Even with their strong desire for promoting accessibility cohesion, thereÂ¹s an equally disturbing bias thatÂ¹s included with each organizationÂ¹s opinion of what it takes to be considered an Accessibility Professional. This is especially the case at its root. The Assistive Technology Industry Association (ATIA) has been a strong opponent to any legislation that dictates it must follow some sort of standard to follow in adhering to Industry Standard specifications (see Proposed Rule of the
2015 ICT Refresh; Section E, 2010 and 2011 ANPRMS Significant Issues; 5.
Interoperability Requirements for Assistive Technology; 3-VV Assistive Technology â¹ No Consensus). This opinion flies in the face of the spirit of any Standardization process: Â³You agree to do one thing, I agree to do another thing; and weÂ¹ll meet in the middle to make sure things work.Â²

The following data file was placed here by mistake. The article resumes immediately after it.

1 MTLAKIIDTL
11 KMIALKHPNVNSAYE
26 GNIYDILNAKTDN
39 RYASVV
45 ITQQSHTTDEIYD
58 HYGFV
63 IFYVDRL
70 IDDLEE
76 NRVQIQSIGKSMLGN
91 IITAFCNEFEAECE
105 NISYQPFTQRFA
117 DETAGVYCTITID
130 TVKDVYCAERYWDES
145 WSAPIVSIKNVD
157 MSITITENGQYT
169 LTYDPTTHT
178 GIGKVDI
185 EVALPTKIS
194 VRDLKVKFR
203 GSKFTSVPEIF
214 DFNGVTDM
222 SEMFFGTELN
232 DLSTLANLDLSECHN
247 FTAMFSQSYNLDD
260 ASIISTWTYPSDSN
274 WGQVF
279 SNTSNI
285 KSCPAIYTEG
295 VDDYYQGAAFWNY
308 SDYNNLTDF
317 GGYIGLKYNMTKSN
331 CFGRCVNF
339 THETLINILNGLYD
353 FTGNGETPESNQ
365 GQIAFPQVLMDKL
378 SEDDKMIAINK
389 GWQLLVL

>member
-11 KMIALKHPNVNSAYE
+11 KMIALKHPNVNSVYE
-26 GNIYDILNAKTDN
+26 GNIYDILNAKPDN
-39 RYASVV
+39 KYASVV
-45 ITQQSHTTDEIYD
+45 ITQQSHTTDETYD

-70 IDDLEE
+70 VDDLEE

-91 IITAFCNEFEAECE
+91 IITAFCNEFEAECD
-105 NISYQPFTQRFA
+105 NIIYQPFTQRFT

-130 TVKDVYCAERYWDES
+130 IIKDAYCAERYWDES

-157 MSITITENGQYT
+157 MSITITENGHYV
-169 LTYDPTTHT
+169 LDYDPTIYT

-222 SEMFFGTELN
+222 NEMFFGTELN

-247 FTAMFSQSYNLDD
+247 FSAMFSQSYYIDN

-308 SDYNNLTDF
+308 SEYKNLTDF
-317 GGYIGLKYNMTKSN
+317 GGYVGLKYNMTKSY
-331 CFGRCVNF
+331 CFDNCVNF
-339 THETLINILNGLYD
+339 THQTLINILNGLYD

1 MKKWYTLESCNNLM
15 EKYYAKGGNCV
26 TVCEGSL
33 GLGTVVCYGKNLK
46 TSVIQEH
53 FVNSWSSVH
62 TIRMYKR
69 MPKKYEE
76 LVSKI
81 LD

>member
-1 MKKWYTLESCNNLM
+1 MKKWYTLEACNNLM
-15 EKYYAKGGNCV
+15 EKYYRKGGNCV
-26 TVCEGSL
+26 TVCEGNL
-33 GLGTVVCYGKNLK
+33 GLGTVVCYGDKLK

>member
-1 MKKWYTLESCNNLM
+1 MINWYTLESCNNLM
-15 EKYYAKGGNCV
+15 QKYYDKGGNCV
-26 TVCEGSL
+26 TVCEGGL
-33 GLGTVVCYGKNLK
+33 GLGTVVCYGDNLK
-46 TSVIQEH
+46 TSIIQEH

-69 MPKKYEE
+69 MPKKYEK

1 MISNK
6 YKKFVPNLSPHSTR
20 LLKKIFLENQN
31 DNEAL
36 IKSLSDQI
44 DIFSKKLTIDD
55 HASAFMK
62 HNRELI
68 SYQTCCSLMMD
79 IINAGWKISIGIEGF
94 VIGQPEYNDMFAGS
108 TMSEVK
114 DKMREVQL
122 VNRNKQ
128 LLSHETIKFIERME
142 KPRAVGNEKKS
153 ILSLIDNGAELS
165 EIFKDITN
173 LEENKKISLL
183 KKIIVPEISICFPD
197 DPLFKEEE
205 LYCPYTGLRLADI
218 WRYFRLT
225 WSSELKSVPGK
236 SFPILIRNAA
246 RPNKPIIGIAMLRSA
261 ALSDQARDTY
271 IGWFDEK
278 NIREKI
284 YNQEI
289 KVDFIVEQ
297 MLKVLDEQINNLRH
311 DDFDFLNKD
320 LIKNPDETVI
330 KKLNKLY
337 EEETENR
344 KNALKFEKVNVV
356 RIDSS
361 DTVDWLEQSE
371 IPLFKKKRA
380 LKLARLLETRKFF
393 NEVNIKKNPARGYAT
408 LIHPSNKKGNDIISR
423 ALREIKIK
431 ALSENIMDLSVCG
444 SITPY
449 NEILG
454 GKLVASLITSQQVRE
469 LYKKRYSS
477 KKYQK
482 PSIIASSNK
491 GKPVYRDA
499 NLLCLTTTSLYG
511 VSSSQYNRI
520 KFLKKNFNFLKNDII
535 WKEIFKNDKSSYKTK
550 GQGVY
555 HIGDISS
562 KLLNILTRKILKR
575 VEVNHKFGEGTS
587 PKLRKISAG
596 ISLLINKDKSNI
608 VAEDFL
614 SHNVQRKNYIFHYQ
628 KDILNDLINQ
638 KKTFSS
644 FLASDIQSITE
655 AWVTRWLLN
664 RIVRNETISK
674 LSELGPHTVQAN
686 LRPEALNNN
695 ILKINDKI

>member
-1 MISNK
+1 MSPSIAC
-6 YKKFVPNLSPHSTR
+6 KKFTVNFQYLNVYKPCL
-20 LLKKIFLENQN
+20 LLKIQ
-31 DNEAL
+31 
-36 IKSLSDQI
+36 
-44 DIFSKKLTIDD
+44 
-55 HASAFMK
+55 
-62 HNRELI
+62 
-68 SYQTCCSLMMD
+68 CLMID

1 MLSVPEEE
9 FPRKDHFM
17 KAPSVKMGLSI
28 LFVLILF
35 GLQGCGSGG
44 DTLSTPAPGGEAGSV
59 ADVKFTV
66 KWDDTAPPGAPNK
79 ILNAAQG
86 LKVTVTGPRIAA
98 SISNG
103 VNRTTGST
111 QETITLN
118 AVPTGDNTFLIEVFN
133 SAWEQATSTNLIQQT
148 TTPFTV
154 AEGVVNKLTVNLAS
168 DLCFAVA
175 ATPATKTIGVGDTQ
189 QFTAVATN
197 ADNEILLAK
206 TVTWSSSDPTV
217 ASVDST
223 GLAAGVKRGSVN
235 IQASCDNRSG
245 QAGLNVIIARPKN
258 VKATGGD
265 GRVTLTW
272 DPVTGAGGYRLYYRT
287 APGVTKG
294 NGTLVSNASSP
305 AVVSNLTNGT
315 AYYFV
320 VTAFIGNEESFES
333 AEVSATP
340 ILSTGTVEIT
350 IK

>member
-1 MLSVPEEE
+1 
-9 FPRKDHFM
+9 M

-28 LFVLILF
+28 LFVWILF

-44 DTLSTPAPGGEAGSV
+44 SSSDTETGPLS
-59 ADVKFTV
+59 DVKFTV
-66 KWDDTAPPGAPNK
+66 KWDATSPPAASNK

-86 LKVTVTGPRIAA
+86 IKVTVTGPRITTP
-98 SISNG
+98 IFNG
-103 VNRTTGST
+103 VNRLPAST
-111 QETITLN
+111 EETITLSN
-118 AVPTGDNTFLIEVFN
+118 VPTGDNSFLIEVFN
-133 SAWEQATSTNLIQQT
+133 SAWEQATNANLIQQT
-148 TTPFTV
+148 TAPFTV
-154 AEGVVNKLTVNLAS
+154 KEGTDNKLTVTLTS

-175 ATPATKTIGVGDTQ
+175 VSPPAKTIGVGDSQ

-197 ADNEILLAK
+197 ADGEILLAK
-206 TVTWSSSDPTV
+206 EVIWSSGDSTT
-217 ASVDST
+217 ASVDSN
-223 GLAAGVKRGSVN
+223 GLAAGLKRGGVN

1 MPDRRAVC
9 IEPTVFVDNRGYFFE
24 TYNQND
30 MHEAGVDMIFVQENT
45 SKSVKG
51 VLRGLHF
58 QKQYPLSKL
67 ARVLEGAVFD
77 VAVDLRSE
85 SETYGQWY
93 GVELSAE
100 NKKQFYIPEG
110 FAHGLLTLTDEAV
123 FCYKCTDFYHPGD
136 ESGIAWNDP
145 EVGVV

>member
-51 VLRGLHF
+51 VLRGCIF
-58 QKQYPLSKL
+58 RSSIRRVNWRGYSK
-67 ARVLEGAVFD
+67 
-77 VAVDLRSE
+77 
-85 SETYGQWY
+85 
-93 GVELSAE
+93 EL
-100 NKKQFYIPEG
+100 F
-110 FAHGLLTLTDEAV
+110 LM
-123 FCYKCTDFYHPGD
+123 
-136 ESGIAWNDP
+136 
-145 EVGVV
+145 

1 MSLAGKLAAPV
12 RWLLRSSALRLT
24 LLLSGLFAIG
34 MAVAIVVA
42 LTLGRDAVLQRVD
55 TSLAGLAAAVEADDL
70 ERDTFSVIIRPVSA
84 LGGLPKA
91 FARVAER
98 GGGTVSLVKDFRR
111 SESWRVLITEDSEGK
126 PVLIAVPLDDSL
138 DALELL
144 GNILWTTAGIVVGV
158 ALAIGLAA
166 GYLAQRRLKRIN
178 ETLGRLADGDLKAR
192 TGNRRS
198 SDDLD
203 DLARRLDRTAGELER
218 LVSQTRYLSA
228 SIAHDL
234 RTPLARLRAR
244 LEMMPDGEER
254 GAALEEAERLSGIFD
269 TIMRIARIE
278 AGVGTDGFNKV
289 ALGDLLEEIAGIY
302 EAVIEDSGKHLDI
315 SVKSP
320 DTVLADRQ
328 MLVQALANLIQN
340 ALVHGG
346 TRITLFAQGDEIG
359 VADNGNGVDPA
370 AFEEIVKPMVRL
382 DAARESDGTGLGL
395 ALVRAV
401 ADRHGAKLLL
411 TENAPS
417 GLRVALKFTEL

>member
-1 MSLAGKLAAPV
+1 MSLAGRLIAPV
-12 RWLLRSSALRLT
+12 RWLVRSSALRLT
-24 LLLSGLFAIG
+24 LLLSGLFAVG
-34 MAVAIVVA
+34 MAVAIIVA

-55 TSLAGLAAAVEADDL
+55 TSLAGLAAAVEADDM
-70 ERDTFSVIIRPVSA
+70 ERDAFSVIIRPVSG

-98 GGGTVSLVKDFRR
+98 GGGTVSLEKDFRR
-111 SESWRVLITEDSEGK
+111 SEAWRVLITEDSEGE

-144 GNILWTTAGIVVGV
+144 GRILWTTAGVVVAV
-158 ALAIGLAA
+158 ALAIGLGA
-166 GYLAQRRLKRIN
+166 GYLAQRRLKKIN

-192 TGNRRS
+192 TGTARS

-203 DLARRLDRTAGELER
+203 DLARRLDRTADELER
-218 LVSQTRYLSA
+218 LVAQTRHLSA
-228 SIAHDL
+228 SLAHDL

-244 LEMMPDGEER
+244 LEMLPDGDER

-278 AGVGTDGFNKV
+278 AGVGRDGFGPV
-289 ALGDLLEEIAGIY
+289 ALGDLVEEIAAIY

Aside from the IAAP, within the ranks of the Supporting (Founding?) members involved thereÂ¹s been significant push-back for the kinds of technology that must be used in order to make something accessible. At the risk of soliciting a universal sigh from this group, PDF is often looked upon as being similar to printed paper in itÂ¹s accessibility ability. This is usually stated with the same reasons and misinformation from several Â³Accessibility Subject Matter Experts (SME)Â³ on IAAPÂ¹s own Boards that ignores the efforts made by the International Standards Organization (ISO), the NVDA Goes PDF/UA Project, the Association for Information and Image Management (AIIM), and several others involved in PDF/UA.